Additionally, if a physician handles problem-oriented services during the same visit as the wellness services, the patient will have to make a co-pay for the acute services.
It is confusing, and it will cause headaches in recordkeeping, but it is a good start.
Also under the health reform law, the CDC was authorized to start a National Diabetes Prevention Program. Working with the National Council of YMCAs of the USA, the agency has developed a program to help overweight, pre-diabetic people exercise more, eat better and be more aware of body metrics related to diabetes.
These steps are important, because there is mounting quantifiable evidence that by making health care more accessible -- in this case by reducing costs -- patients are more likely to participate in programs and take charge of their own health.
As an example, Olathe, Kan., is one of three Kansas City-area communities that operates a free health and wellness clinic for city employees. Thanks to employee use of the clinics for both health and preventive measures, Olathe anticipates saving more than $2 million in health care costs this year. Kansas City, which followed Olathe's lead in establishing a free clinic for city employees, says its clinic saved $5 million in 2010.
The business community has been a leader in understanding the value of wellness programs. Health Affairs recently reported that when an employer in Orlando, Fla., cut co-pays for diabetes medications, the program paid for itself in three years through fewer hospitalizations and lower disability payments. This was the subject of a study by the Florida Health Care Coalition in Central Florida.
A recent survey by the human resources firm Hewitt Associates found that employers are looking hard at wellness programs to help keep group insurance costs from going higher. According to Hewitt, many of the employers they surveyed either plan to or already are penalizing employees who do not participate in wellness and disease maintenance programs.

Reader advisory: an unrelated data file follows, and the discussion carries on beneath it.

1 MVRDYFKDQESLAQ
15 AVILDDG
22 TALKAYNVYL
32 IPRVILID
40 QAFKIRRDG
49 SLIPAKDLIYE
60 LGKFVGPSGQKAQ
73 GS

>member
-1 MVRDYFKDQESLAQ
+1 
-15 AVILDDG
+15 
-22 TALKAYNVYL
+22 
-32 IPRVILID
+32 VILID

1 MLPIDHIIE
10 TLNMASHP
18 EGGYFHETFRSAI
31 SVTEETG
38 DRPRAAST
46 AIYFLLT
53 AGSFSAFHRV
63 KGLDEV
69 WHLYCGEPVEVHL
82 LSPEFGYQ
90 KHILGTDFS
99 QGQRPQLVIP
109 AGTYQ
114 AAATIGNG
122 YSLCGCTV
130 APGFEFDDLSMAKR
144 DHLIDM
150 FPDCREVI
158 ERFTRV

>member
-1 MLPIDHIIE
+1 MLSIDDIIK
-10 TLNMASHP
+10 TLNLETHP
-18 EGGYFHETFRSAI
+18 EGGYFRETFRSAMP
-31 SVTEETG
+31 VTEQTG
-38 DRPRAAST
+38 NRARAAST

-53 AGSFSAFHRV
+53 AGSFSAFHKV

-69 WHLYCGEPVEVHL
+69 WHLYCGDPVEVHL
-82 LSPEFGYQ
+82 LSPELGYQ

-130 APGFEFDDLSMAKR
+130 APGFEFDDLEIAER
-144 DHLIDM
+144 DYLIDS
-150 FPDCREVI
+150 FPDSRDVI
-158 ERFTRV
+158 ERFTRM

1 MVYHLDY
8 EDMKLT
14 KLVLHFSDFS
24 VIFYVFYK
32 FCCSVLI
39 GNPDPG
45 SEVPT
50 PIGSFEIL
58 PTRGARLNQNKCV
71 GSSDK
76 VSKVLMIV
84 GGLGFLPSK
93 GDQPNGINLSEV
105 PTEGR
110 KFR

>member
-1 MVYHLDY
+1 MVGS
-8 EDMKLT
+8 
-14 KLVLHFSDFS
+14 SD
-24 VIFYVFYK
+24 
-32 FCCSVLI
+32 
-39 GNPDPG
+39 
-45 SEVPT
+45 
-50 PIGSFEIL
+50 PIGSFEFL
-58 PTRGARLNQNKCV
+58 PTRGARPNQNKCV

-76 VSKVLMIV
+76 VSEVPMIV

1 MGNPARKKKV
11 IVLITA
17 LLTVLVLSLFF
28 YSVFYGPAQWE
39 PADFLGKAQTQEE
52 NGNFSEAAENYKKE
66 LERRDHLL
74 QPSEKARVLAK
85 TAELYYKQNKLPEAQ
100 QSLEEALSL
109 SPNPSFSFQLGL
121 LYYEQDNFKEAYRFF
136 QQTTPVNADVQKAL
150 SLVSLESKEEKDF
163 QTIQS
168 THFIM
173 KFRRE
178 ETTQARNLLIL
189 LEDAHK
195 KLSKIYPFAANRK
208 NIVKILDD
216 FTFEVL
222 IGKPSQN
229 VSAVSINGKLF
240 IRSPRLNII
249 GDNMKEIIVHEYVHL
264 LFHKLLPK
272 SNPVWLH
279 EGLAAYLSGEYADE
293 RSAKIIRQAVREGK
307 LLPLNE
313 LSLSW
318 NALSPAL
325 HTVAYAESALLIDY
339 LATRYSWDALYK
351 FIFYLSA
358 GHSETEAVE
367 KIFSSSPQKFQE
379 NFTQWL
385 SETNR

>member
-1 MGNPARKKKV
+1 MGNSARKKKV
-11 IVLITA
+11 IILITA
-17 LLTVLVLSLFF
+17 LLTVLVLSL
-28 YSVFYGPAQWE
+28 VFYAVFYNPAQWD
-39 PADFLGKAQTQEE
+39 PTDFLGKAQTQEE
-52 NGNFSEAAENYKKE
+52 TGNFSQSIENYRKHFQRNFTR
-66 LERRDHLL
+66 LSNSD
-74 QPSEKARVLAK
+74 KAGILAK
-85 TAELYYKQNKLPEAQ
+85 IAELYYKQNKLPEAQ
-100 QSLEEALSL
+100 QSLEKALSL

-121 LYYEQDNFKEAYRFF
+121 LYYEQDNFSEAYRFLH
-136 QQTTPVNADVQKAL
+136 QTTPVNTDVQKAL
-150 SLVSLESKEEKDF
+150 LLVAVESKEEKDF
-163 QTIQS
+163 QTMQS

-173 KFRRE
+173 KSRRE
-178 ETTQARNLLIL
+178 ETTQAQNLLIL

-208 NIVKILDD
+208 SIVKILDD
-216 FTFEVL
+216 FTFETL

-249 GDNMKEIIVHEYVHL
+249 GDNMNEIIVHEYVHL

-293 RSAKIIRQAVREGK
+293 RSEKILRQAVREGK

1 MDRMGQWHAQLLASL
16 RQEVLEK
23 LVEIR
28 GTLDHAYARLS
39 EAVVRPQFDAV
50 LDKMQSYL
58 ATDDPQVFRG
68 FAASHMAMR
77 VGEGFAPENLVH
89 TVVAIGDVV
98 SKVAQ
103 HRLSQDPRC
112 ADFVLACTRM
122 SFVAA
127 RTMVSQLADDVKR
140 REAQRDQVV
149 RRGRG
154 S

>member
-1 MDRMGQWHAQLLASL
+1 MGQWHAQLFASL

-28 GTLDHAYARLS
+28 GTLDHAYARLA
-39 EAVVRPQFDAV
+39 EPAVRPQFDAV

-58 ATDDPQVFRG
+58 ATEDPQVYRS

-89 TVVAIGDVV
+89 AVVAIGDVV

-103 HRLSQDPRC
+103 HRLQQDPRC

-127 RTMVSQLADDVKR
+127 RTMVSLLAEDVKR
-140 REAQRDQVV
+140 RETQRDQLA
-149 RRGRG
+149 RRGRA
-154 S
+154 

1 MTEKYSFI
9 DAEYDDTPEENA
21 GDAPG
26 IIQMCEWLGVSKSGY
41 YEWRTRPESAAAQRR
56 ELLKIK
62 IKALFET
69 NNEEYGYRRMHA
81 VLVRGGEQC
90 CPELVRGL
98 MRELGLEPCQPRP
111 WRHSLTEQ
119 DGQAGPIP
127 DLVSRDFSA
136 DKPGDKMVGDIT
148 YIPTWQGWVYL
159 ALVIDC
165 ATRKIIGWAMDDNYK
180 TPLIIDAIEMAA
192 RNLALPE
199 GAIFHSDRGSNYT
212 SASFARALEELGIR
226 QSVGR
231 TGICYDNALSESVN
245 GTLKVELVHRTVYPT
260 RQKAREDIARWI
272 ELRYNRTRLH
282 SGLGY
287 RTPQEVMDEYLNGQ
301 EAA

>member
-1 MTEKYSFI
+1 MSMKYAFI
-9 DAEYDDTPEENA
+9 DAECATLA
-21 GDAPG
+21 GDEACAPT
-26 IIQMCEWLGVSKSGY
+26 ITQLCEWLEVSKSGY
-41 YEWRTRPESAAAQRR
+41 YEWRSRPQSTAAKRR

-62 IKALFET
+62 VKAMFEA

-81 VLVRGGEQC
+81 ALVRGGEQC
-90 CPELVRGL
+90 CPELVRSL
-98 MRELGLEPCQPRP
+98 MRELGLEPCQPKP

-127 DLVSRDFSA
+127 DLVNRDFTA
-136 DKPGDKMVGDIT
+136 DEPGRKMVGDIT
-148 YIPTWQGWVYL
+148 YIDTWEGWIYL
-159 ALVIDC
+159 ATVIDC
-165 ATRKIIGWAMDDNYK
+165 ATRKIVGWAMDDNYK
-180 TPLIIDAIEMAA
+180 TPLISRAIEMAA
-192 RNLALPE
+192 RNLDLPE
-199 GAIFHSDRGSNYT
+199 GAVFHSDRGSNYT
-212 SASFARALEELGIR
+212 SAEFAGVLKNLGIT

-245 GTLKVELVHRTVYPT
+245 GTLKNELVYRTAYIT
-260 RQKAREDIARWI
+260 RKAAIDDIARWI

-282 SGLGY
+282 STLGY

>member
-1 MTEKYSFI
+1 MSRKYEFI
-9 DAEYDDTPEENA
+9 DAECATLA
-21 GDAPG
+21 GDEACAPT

The good news that comes from all of this is that major chronic diseases are amenable to changes in behavior. The AMA's Healthier Life Steps tool kit can help jump-start the necessary behavior changes that lead to a healthier lifestyle and a reduced risk for chronic conditions. The tool kit is online (link).
The bad news is that while our role as physicians is important, the truth is that changing behavior ultimately is up to the individual. It is also difficult. It takes time, concentrated effort and even a certain amount of courage.
Likewise, if we are really serious about wanting to turn around the health of this nation, physicians alone cannot do it, one patient at a time.
It will take a combined effort and years of total engagement by physicians, yes, but also patients, business and the government to change attitudes and behaviors across our whole society -- and lower the nation's health care costs in the process.
Cecil B. Wilson, MD is an internist in private practice in Winter Park, Fla. He served as chair of the AMA Board of Trustees during 2006-07 and was AMA president during 2010-11.